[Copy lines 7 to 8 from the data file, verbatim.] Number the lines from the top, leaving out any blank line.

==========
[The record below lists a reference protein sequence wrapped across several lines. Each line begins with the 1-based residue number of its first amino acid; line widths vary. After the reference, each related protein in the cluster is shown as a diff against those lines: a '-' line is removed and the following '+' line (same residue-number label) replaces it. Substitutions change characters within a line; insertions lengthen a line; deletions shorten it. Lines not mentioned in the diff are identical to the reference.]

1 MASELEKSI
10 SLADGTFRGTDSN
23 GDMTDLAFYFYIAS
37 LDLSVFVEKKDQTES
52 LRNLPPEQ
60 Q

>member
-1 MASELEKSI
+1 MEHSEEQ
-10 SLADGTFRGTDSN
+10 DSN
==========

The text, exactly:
60 Q

>member